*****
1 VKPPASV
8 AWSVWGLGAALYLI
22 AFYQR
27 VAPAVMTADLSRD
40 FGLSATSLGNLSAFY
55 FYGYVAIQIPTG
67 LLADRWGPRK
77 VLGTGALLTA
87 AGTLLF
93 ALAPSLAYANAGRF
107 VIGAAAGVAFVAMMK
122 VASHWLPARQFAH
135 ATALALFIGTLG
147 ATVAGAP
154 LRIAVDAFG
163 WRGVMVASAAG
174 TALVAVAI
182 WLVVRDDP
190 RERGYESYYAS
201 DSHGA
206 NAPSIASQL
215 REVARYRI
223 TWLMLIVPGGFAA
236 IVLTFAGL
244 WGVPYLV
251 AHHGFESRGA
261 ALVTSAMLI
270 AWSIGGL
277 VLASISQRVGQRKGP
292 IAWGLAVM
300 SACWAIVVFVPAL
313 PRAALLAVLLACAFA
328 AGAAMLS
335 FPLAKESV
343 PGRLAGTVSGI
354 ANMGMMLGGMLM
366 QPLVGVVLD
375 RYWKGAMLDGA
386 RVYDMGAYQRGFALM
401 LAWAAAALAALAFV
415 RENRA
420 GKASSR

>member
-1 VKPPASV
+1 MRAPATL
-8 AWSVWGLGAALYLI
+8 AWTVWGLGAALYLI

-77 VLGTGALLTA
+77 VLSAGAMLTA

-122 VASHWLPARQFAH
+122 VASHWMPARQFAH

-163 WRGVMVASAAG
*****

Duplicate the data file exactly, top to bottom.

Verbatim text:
1 VKPPASV
8 AWSVWGLGAALYLI
22 AFYQR
27 VAPAVMTADLSRD
40 FGLSATSLGNLSAFY
55 FYGYVAIQIPTG
67 LLADRWGPRK
77 VLGTGALLTA
87 AGTLLF
93 ALAPSLAYANAGRF
107 VIGAAAGVAFVAMMK
122 VASHWLPARQFAH
135 ATALALFIGTLG
147 ATVAGAP
154 LRIAVDAFG
163 WRGVMVASAAG
174 TALVAVAI
182 WLVVRDDP
190 RERGYESYYAS
201 DSHGA
206 NAPSIASQL
215 REVARYRI
223 TWLMLIVPGGFAA
236 IVLTFAGL
244 WGVPYLV
251 AHHGFESRGA
261 ALVTSAMLI
270 AWSIGGL
277 VLASISQRVGQRKGP
292 IAWGLAVM
300 SACWAIVVFVPAL
313 PRAALLAVLLACAFA
328 AGAAMLS
335 FPLAKESV
343 PGRLAGTVSGI
354 ANMGMMLGGMLM
366 QPLVGVVLD
375 RYWKGAMLDGA
386 RVYDMGAYQRGFALM
401 LAWAAAALAALAFV
415 RENRA
420 GKASSR

>member
-1 VKPPASV
+1 MRAPATL
-8 AWSVWGLGAALYLI
+8 AWTVWGLGAALYLI

-77 VLGTGALLTA
+77 VLSAGAMLTA

-122 VASHWLPARQFAH
+122 VASHWMPARQFAH

-163 WRGVMVASAAG